The Mansion is haunted by ancient prohibition-era ghosts who seem to have possessed the house’s personal assistant, Nellie. The only hope for the inhabitants are psychic twin seven-year-olds conceived on the estate.
Billy and Shawn were best college buddies who spent the two years following college living in a rural hovel near Shawn’s family’s ruined inn in upstate New York. While there, they tried, and failed, to develop the world’s first intuitive personal assistant they nicknamed Nellie. Instead, they developed the first non-binary programming language, Eagle Logic. When Billy runs off with Shawn’s girlfriend, Emily, Shawn becomes a famous tech billionaire similar to Steven Jobs. Billy marries Emily. He then sues Shawn for his share in the creation of Eagle Logic, and loses. Billy begins to drink heavily bankrupting his family until he is forced to enter rehab.
Ten years after initially leaving the hovel and almost two years sober, Billy is summoned by Shawn. Shawn has remodeled the inn into a modern resort called The Mansion and added an ostentatious personal living space called the Nest. More importantly, he has completed Nellie and installed her throughout the Nest. When Shawn asks Billy to fix a few bugs in Nellie while staying isolated in The Nest with Emily over the winter, Billy is quick to accept. Especially after hearing how much money he will make even if he can’t fix Nellie–$50,000 per month tax-free.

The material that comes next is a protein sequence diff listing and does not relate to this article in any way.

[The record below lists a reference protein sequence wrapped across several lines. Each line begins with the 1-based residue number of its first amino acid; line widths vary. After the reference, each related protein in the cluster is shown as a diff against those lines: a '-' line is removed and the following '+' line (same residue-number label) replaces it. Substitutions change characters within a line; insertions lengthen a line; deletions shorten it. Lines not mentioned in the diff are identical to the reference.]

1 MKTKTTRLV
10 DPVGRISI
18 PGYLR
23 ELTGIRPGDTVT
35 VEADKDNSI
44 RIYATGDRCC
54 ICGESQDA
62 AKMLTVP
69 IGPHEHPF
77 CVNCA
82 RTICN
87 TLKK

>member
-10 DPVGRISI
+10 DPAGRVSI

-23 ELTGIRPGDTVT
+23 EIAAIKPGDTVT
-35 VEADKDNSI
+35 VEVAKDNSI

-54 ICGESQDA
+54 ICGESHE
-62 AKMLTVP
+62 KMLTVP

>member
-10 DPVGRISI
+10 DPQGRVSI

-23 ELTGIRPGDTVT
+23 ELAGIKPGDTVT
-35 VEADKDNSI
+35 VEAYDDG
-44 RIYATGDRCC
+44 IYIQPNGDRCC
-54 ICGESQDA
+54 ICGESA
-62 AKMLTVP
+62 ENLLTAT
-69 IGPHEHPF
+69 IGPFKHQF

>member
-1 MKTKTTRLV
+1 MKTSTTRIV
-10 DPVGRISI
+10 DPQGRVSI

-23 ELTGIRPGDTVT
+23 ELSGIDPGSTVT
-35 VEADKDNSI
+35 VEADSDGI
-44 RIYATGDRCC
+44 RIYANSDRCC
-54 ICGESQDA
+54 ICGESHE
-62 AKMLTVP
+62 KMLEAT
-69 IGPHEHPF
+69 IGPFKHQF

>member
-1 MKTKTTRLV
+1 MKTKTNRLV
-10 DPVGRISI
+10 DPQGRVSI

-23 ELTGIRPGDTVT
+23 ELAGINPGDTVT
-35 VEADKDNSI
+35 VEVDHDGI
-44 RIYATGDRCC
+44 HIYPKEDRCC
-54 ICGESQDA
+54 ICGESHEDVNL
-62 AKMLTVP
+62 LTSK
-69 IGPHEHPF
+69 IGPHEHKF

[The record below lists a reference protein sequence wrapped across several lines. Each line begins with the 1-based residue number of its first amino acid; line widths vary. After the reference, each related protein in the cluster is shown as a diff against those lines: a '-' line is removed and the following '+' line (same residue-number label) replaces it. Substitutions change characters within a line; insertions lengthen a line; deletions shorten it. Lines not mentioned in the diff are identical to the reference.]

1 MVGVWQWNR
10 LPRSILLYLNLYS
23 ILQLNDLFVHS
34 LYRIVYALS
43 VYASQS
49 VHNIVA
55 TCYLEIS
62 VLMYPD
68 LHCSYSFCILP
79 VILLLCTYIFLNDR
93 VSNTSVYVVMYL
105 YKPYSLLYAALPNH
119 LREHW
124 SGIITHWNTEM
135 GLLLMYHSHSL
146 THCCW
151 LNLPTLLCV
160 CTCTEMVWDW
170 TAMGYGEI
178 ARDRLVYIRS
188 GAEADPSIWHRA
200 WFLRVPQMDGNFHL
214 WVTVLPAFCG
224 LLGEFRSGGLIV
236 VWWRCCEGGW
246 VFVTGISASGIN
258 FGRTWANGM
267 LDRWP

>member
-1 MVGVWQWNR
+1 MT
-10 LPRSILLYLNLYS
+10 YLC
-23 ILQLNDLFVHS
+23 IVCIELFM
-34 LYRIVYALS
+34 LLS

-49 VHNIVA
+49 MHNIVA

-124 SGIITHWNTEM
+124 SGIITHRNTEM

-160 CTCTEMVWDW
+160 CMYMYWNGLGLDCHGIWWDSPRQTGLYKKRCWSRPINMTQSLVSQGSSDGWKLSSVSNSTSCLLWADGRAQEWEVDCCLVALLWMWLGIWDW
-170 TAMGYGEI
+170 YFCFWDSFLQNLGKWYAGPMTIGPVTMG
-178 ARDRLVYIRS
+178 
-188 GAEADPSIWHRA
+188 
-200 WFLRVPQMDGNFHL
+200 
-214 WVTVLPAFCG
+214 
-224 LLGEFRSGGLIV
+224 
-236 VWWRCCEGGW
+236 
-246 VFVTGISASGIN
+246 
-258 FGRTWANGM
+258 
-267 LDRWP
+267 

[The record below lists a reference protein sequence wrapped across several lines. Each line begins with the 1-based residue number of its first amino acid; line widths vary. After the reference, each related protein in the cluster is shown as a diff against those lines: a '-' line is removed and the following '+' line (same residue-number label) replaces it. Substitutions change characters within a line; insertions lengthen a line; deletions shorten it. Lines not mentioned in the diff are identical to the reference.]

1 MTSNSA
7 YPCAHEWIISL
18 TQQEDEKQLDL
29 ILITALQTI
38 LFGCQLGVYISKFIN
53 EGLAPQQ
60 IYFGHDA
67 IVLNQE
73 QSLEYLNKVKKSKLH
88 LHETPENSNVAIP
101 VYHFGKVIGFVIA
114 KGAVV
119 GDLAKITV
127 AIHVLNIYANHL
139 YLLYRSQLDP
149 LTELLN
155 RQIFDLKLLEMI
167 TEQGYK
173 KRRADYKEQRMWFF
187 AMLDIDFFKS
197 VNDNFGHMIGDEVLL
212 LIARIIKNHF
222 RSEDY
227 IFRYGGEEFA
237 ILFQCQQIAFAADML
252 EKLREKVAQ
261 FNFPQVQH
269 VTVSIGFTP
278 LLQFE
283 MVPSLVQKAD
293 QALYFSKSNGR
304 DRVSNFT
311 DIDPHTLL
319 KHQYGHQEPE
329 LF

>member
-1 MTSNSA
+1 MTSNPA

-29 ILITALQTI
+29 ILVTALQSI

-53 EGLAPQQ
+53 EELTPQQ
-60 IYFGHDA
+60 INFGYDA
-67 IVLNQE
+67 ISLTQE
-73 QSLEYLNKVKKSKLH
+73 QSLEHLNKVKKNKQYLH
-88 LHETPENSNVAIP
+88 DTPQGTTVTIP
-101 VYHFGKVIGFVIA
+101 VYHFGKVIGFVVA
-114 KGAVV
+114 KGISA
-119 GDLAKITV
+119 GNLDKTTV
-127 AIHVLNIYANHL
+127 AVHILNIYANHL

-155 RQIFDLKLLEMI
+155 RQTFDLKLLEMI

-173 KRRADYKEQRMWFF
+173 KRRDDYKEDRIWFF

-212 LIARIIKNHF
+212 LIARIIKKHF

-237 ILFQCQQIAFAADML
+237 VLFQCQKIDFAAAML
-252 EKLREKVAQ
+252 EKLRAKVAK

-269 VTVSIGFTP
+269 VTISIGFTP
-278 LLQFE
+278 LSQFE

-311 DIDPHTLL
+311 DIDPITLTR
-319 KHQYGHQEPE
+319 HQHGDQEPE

There are three parallel plots: present day with Nellie, the time when Shawn and Billy were living in the hovel, and Shawn’s youth in the now burned caretaker’s cottage. It is fascinating to see them twist around each other as the conclusion is reached.
The Mansion is marketed as a horror thriller, where the horror is driven by technology. However, I think it is better described as three, almost gothic, mysteries. There was much more an atmosphere of dread rather than true horror within these pages. Also, the pacing is too slow and syrupy for a thriller. It’s more Daphne Du Maurier than Stephen King or Michael Crichton. Therefore, it is recommended for gothic mystery fans who want to read something more modern than rain swept cliffs and foggy downs. 4 stars!
Thanks to Emily Bestler, Atria Books and NetGalley for an advance copy in exchange for an honest review.